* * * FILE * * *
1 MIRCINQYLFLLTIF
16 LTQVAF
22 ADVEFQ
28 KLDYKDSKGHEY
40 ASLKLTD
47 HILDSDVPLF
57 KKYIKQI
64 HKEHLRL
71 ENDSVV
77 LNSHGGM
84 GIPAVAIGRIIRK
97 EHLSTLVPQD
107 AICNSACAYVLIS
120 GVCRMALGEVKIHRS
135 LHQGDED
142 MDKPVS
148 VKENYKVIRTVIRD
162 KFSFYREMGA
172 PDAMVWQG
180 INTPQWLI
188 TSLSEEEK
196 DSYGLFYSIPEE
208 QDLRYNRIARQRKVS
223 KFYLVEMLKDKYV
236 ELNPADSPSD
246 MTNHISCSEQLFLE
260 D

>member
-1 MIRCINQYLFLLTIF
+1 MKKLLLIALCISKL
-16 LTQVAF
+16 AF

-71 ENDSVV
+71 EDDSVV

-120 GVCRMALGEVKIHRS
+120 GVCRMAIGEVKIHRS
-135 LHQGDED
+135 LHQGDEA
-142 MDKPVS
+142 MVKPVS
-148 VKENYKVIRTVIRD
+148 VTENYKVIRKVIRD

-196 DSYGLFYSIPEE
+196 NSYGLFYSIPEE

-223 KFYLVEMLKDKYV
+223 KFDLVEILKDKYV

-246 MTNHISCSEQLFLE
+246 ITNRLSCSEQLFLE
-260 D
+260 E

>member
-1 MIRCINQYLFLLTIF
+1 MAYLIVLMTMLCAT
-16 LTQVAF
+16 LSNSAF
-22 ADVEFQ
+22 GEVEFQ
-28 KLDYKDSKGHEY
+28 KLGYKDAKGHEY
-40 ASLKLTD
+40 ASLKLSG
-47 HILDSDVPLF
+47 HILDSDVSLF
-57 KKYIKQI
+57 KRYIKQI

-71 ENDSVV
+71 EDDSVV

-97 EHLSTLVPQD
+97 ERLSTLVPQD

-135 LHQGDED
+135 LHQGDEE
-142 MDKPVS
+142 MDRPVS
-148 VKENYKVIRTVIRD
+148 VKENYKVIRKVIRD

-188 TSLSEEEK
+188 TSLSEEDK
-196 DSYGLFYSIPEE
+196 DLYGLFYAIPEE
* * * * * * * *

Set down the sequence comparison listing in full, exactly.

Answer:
1 MIRCINQYLFLLTIF
16 LTQVAF
22 ADVEFQ
28 KLDYKDSKGHEY
40 ASLKLTD
47 HILDSDVPLF
57 KKYIKQI
64 HKEHLRL
71 ENDSVV
77 LNSHGGM
84 GIPAVAIGRIIRK
97 EHLSTLVPQD
107 AICNSACAYVLIS
120 GVCRMALGEVKIHRS
135 LHQGDED
142 MDKPVS
148 VKENYKVIRTVIRD
162 KFSFYREMGA
172 PDAMVWQG
180 INTPQWLI
188 TSLSEEEK
196 DSYGLFYSIPEE
208 QDLRYNRIARQRKVS
223 KFYLVEMLKDKYV
236 ELNPADSPSD
246 MTNHISCSEQLFLE
260 D

>member
-1 MIRCINQYLFLLTIF
+1 MKKLLLIALCISKL
-16 LTQVAF
+16 AF

-71 ENDSVV
+71 EDDSVV

-120 GVCRMALGEVKIHRS
+120 GVCRMAIGEVKIHRS
-135 LHQGDED
+135 LHQGDEA
-142 MDKPVS
+142 MVKPVS
-148 VKENYKVIRTVIRD
+148 VTENYKVIRKVIRD

-196 DSYGLFYSIPEE
+196 NSYGLFYSIPEE

-223 KFYLVEMLKDKYV
+223 KFDLVEILKDKYV

-246 MTNHISCSEQLFLE
+246 ITNRLSCSEQLFLE
-260 D
+260 E

>member
-1 MIRCINQYLFLLTIF
+1 MAYLIVLMTMLCAT
-16 LTQVAF
+16 LSNSAF
-22 ADVEFQ
+22 GEVEFQ
-28 KLDYKDSKGHEY
+28 KLGYKDAKGHEY
-40 ASLKLTD
+40 ASLKLSG
-47 HILDSDVPLF
+47 HILDSDVSLF
-57 KKYIKQI
+57 KRYIKQI

-71 ENDSVV
+71 EDDSVV

-97 EHLSTLVPQD
+97 ERLSTLVPQD

-135 LHQGDED
+135 LHQGDEE
-142 MDKPVS
+142 MDRPVS
-148 VKENYKVIRTVIRD
+148 VKENYKVIRKVIRD

-188 TSLSEEEK
+188 TSLSEEDK
-196 DSYGLFYSIPEE
+196 DLYGLFYAIPEE